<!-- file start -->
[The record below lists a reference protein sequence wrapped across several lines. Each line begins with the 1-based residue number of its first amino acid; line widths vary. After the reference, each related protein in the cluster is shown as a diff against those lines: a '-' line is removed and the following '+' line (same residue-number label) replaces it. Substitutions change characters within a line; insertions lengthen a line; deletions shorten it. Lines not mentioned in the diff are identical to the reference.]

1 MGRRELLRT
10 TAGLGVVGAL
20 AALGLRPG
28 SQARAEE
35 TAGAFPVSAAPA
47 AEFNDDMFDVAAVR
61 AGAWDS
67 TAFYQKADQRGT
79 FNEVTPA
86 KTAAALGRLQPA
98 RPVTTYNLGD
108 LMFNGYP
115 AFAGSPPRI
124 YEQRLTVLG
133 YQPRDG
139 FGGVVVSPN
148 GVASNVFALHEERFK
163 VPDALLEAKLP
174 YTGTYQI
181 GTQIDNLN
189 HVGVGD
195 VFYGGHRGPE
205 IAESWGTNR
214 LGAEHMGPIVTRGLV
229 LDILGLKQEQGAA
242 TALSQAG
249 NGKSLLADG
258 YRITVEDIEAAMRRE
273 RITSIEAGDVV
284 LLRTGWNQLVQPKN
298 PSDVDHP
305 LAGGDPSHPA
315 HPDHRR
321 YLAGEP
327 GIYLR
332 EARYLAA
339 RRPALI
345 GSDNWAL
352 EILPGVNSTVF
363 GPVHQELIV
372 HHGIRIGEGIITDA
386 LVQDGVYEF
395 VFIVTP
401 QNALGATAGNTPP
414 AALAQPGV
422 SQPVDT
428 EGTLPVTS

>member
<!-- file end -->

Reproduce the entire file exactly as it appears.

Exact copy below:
[The record below lists a reference protein sequence wrapped across several lines. Each line begins with the 1-based residue number of its first amino acid; line widths vary. After the reference, each related protein in the cluster is shown as a diff against those lines: a '-' line is removed and the following '+' line (same residue-number label) replaces it. Substitutions change characters within a line; insertions lengthen a line; deletions shorten it. Lines not mentioned in the diff are identical to the reference.]

1 MGRRELLRT
10 TAGLGVVGAL
20 AALGLRPG
28 SQARAEE
35 TAGAFPVSAAPA
47 AEFNDDMFDVAAVR
61 AGAWDS
67 TAFYQKADQRGT
79 FNEVTPA
86 KTAAALGRLQPA
98 RPVTTYNLGD
108 LMFNGYP
115 AFAGSPPRI
124 YEQRLTVLG
133 YQPRDG
139 FGGVVVSPN
148 GVASNVFALHEERFK
163 VPDALLEAKLP
174 YTGTYQI
181 GTQIDNLN
189 HVGVGD
195 VFYGGHRGPE
205 IAESWGTNR
214 LGAEHMGPIVTRGLV
229 LDILGLKQEQGAA
242 TALSQAG
249 NGKSLLADG
258 YRITVEDIEAAMRRE
273 RITSIEAGDVV
284 LLRTGWNQLVQPKN
298 PSDVDHP
305 LAGGDPSHPA
315 HPDHRR
321 YLAGEP
327 GIYLR
332 EARYLAA
339 RRPALI
345 GSDNWAL
352 EILPGVNSTVF
363 GPVHQELIV
372 HHGIRIGEGIITDA
386 LVQDGVYEF
395 VFIVTP
401 QNALGATAGNTPP
414 AALAQPGV
422 SQPVDT
428 EGTLPVTS

>member